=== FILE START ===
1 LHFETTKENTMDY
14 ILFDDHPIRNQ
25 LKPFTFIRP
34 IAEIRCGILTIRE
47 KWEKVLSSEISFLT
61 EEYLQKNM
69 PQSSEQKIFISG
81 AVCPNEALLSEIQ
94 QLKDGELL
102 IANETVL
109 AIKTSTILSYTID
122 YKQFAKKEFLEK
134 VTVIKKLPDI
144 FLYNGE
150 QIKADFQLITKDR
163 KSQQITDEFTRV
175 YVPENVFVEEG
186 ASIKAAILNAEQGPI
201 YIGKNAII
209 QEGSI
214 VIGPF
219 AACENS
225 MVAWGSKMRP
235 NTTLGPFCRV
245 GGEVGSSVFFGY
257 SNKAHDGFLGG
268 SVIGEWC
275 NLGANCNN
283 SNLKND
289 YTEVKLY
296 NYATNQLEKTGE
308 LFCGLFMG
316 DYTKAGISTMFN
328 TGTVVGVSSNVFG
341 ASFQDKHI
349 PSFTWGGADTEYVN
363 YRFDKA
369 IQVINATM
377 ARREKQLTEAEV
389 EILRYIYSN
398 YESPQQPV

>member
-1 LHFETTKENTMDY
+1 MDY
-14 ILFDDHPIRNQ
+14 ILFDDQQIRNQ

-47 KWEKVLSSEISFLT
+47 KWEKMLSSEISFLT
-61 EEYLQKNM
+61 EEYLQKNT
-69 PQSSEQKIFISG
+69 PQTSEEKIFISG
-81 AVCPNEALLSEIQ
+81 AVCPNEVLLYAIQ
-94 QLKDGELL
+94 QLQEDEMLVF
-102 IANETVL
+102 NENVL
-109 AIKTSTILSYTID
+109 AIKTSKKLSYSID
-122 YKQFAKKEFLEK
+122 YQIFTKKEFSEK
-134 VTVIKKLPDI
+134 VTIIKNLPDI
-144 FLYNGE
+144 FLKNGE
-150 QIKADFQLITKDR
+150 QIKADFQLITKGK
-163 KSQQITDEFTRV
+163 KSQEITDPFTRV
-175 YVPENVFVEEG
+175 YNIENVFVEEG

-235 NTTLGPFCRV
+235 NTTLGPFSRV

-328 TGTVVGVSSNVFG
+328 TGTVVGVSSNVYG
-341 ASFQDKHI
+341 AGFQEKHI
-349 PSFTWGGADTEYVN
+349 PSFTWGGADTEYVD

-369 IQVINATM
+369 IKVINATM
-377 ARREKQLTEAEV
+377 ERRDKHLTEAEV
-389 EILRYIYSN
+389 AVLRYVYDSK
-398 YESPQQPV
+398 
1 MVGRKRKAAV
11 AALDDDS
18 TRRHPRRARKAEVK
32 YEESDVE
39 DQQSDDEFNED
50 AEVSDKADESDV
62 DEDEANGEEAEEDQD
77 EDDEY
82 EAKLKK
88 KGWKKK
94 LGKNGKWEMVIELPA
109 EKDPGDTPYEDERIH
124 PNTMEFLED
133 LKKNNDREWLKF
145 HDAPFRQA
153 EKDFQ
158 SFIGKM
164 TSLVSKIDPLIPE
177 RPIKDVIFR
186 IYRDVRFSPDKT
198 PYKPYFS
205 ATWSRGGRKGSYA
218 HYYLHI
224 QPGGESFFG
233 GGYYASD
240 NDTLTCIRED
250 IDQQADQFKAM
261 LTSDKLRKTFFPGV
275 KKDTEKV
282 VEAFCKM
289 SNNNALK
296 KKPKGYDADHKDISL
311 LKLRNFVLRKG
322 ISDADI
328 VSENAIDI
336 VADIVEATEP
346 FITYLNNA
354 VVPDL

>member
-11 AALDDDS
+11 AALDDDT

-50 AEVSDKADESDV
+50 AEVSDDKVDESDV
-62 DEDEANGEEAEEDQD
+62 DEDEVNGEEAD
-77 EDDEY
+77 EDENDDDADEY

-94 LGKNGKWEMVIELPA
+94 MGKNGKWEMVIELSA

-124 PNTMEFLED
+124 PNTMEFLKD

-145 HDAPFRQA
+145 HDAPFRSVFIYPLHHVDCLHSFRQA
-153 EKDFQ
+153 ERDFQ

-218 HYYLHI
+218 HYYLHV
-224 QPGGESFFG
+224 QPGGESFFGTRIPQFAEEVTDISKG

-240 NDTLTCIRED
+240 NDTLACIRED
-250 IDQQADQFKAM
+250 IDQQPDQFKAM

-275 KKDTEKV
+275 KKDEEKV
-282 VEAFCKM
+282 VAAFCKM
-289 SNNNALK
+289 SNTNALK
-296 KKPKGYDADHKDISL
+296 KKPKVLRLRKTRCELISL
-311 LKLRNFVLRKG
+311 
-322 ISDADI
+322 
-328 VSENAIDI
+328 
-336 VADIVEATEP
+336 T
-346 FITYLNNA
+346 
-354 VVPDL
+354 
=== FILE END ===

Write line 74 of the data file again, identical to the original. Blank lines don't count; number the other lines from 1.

+235 NTTLGPFSRV